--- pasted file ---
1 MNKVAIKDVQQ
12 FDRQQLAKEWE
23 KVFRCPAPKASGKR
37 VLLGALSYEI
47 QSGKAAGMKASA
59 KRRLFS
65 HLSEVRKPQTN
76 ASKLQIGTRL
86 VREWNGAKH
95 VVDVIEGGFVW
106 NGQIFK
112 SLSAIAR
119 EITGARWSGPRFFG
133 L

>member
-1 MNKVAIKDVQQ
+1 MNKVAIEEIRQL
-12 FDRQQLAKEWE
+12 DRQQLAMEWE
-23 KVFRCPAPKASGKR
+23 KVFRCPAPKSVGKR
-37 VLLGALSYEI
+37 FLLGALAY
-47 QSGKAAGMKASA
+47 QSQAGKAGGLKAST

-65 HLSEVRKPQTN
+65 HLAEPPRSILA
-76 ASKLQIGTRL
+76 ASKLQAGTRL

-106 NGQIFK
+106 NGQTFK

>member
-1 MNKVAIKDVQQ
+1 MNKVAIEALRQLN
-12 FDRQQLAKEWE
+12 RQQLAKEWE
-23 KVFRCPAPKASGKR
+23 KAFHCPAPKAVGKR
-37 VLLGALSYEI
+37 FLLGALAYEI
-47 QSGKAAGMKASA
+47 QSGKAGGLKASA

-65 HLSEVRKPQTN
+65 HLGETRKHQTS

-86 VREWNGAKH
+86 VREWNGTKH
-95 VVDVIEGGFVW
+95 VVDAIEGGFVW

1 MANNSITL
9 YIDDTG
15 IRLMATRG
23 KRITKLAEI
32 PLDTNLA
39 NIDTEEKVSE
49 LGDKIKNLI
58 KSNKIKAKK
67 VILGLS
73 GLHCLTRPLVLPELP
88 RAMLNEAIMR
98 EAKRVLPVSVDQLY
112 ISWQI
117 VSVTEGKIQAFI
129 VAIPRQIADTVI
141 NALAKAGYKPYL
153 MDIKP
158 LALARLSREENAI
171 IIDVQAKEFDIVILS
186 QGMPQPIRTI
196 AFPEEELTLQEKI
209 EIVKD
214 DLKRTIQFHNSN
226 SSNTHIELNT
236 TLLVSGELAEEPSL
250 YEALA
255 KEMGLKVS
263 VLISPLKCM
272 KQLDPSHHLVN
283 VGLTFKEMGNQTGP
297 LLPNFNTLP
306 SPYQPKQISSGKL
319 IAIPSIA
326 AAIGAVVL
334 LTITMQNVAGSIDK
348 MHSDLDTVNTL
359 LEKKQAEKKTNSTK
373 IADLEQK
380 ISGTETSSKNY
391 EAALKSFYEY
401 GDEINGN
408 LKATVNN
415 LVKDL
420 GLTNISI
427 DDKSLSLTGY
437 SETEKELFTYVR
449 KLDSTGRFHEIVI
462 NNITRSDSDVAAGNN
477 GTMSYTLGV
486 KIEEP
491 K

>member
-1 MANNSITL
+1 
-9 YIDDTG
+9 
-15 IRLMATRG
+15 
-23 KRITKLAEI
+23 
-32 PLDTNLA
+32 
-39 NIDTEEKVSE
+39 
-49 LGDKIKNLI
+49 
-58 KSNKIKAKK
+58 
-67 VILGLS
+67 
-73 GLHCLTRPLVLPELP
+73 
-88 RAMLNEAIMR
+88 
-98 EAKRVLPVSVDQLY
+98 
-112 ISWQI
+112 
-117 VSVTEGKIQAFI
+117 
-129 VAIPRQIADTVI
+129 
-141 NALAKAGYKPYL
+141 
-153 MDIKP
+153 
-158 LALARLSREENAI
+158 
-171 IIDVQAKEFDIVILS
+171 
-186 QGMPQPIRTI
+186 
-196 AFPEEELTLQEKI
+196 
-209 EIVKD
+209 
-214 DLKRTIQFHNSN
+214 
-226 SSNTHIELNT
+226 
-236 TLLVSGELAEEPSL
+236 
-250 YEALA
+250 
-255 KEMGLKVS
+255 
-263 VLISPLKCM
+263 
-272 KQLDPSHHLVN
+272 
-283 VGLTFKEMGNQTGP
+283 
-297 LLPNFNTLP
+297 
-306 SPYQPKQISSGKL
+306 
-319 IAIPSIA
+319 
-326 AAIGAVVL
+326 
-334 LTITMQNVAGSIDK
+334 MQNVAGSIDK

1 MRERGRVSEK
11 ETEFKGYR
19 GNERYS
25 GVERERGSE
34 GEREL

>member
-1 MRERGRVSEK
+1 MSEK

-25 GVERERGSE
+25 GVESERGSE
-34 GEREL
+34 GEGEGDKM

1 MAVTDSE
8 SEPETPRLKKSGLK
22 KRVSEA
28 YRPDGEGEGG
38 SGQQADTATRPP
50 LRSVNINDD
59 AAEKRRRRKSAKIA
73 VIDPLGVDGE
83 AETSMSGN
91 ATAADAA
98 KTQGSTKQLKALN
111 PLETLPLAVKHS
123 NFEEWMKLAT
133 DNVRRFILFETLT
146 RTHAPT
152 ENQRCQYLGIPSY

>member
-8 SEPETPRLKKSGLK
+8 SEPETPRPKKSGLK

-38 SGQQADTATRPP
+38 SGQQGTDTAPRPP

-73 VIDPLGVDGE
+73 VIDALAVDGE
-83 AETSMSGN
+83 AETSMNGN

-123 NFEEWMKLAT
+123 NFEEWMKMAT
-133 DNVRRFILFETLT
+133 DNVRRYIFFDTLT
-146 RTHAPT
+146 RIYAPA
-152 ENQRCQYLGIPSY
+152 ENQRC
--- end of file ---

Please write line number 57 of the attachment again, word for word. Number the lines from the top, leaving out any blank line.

67 VILGLS